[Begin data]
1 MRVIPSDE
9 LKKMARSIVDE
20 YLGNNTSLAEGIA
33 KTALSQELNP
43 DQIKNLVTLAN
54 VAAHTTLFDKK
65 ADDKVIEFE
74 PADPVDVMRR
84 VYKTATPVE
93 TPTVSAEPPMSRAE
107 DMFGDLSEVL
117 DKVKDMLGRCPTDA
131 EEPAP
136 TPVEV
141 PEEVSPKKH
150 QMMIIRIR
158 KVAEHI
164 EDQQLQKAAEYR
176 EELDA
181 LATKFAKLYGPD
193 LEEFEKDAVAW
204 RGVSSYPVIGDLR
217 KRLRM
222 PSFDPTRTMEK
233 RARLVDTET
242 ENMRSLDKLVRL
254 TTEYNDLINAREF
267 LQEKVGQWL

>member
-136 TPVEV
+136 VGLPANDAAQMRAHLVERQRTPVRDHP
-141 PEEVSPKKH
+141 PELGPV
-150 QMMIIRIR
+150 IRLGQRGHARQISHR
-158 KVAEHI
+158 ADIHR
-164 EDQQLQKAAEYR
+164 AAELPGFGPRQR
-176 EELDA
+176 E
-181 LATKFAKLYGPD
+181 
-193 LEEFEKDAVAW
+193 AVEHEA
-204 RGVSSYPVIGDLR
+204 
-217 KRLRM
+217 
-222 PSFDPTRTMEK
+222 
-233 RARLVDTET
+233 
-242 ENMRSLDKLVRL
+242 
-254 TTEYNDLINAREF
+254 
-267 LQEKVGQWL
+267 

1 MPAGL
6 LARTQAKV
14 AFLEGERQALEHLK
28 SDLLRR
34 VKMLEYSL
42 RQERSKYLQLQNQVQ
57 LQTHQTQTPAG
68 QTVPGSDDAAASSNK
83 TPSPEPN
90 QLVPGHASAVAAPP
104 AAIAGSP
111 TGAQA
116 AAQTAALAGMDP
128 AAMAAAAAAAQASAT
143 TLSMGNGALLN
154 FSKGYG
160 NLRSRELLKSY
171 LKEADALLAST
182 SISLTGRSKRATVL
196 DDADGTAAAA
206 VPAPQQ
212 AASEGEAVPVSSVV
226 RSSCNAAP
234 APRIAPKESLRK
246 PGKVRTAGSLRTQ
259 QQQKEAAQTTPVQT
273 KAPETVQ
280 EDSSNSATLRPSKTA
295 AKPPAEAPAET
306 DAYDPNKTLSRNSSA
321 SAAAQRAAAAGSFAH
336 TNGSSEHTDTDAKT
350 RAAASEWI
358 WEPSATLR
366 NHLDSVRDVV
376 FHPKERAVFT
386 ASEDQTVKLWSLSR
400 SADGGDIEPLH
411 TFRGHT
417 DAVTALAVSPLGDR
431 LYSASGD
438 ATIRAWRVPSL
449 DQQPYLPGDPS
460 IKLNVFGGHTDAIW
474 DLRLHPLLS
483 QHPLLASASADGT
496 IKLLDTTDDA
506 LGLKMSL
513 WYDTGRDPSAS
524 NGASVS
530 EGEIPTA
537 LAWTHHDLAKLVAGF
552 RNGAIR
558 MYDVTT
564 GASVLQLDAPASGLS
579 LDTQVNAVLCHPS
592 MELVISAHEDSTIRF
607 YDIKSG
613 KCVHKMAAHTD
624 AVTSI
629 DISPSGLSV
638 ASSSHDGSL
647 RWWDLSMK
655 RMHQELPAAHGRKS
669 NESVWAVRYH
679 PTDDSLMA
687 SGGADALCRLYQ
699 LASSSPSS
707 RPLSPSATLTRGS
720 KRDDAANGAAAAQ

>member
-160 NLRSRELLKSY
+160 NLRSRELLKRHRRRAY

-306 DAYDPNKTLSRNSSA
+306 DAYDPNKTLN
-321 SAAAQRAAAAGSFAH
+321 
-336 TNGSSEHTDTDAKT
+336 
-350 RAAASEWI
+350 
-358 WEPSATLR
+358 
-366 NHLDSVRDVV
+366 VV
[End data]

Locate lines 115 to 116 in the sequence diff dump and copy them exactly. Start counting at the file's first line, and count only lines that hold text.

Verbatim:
579 LDTQVNAVLCHPS
592 MELVISAHEDSTIRF